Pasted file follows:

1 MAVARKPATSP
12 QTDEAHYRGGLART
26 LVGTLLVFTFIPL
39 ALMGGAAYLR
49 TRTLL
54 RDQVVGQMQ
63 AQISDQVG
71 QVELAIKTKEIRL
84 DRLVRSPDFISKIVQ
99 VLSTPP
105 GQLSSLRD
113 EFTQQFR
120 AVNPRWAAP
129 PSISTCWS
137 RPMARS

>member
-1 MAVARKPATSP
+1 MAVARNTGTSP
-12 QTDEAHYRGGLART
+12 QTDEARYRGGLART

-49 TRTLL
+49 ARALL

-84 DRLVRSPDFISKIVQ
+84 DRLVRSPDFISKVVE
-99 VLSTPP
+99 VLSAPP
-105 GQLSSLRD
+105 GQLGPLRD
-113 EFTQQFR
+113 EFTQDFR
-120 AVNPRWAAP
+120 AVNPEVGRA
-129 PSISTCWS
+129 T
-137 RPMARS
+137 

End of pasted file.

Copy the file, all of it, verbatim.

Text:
1 MAVARKPATSP
12 QTDEAHYRGGLART
26 LVGTLLVFTFIPL
39 ALMGGAAYLR
49 TRTLL
54 RDQVVGQMQ
63 AQISDQVG
71 QVELAIKTKEIRL
84 DRLVRSPDFISKIVQ
99 VLSTPP
105 GQLSSLRD
113 EFTQQFR
120 AVNPRWAAP
129 PSISTCWS
137 RPMARS

>member
-1 MAVARKPATSP
+1 MAVARNTGTSP
-12 QTDEAHYRGGLART
+12 QTDEARYRGGLART

-49 TRTLL
+49 ARALL

-84 DRLVRSPDFISKIVQ
+84 DRLVRSPDFISKVVE
-99 VLSTPP
+99 VLSAPP
-105 GQLSSLRD
+105 GQLGPLRD
-113 EFTQQFR
+113 EFTQDFR
-120 AVNPRWAAP
+120 AVNPEVGRA
-129 PSISTCWS
+129 T
-137 RPMARS
+137 